Meeting the challenge of deploying a centralized graphics operation like that recently deployed by the NBC Television Stations Division requires more than just graphics and character-generator (CG) hardware and software: It requires a system to bring it all together. In the case of NBC, that meant using a number of products from Proximity, an Australia-based manufacturer that today does more than 60% of its business in the U.S.
"There is a cost-efficiency reason for creating a centralized graphics facility, but that's not the only reason to do it," says Proximity CEO Luke Tristram. "There are also quality improvements because smaller stations can receive a higher level of service they otherwise wouldn't be able to afford."
NBC uses the Proximity products to tie its stations more closely with NBC Arthouse, the group's graphics facility located in Dallas. The products work closely with Pinnacle's Deko character generator to provide the content-management system used to catalog the graphics as well as the system used to distribute them.
"There's also a piece of our system that works with the Pinnacle Deko CG for titling and a backend order-management request process that allows a station to request a graphic and have the artist build it and then publish it straight to the station's rundown," he says.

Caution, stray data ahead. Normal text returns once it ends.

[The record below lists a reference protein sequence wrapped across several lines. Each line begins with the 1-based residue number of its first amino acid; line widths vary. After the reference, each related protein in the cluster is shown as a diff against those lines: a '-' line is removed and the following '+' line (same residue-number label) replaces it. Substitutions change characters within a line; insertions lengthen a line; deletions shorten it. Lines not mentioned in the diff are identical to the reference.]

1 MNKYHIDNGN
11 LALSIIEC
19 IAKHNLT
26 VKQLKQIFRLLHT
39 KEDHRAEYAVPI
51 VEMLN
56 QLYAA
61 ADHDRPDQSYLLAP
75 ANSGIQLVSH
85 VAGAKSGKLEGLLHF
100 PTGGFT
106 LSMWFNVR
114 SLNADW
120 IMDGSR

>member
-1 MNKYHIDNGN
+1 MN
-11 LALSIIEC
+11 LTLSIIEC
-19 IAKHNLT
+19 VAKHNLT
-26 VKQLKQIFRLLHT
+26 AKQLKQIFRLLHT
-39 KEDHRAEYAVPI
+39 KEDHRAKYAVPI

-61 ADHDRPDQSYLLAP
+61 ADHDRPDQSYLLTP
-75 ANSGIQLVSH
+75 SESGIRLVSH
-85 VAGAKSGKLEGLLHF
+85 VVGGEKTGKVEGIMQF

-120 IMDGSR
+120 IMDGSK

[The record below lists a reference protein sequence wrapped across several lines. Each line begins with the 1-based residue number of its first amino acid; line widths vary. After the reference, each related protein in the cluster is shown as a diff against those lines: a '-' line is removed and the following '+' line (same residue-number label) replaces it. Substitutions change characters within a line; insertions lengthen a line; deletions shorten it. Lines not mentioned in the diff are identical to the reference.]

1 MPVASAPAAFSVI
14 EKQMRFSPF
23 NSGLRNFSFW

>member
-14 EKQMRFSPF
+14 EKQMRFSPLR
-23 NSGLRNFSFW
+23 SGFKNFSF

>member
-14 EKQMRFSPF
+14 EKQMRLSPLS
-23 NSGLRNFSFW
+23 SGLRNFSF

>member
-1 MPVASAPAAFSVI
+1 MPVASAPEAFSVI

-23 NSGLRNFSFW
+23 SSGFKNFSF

Proximity's products include Xenomax (it converts and transfers content from one manufacturer's system to another), Xenomotion (a transcoder) and Xenotrack (a system that tracks requests and order fulfillment).
It's Xenostore, however, that offers some of the most interesting applications. Tristram refers to it as the company's "Google" equivalent.
"Rather than creating a separate bucket where everything is kept, we can actually go in and map what you've already got and create thumbnail and metadata about content on different systems," says Tristram. "Then people can create a single search point for locating stuff."